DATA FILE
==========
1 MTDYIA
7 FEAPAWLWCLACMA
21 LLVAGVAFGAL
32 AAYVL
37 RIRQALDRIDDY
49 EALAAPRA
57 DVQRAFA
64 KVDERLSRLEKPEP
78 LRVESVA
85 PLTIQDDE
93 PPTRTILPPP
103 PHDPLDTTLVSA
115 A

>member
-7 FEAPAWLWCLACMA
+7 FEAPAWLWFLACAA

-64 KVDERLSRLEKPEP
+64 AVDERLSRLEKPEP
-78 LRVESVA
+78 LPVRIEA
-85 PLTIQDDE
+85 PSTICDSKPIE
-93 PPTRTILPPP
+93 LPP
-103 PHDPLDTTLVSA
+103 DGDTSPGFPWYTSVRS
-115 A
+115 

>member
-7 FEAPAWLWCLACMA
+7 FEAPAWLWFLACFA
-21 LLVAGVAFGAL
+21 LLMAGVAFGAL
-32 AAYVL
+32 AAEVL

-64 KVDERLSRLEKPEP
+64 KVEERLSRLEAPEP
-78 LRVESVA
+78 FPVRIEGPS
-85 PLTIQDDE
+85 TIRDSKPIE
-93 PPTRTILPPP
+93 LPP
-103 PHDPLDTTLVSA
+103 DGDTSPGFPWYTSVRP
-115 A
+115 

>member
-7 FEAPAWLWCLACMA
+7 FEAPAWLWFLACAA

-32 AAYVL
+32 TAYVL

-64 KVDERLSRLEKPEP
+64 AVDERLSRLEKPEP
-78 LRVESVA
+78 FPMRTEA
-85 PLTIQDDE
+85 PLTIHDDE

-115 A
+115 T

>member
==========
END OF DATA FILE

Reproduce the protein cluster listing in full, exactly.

1 MTDYIA
7 FEAPAWLWCLACMA
21 LLVAGVAFGAL
32 AAYVL
37 RIRQALDRIDDY
49 EALAAPRA
57 DVQRAFA
64 KVDERLSRLEKPEP
78 LRVESVA
85 PLTIQDDE
93 PPTRTILPPP
103 PHDPLDTTLVSA
115 A

>member
-7 FEAPAWLWCLACMA
+7 FEAPAWLWFLACAA

-64 KVDERLSRLEKPEP
+64 AVDERLSRLEKPEP
-78 LRVESVA
+78 LPVRIEA
-85 PLTIQDDE
+85 PSTICDSKPIE
-93 PPTRTILPPP
+93 LPP
-103 PHDPLDTTLVSA
+103 DGDTSPGFPWYTSVRS
-115 A
+115 

>member
-7 FEAPAWLWCLACMA
+7 FEAPAWLWFLACFA
-21 LLVAGVAFGAL
+21 LLMAGVAFGAL
-32 AAYVL
+32 AAEVL

-64 KVDERLSRLEKPEP
+64 KVEERLSRLEAPEP
-78 LRVESVA
+78 FPVRIEGPS
-85 PLTIQDDE
+85 TIRDSKPIE
-93 PPTRTILPPP
+93 LPP
-103 PHDPLDTTLVSA
+103 DGDTSPGFPWYTSVRP
-115 A
+115 

>member
-7 FEAPAWLWCLACMA
+7 FEAPAWLWFLACAA

-32 AAYVL
+32 TAYVL

-64 KVDERLSRLEKPEP
+64 AVDERLSRLEKPEP
-78 LRVESVA
+78 FPMRTEA
-85 PLTIQDDE
+85 PLTIHDDE

-115 A
+115 T

>member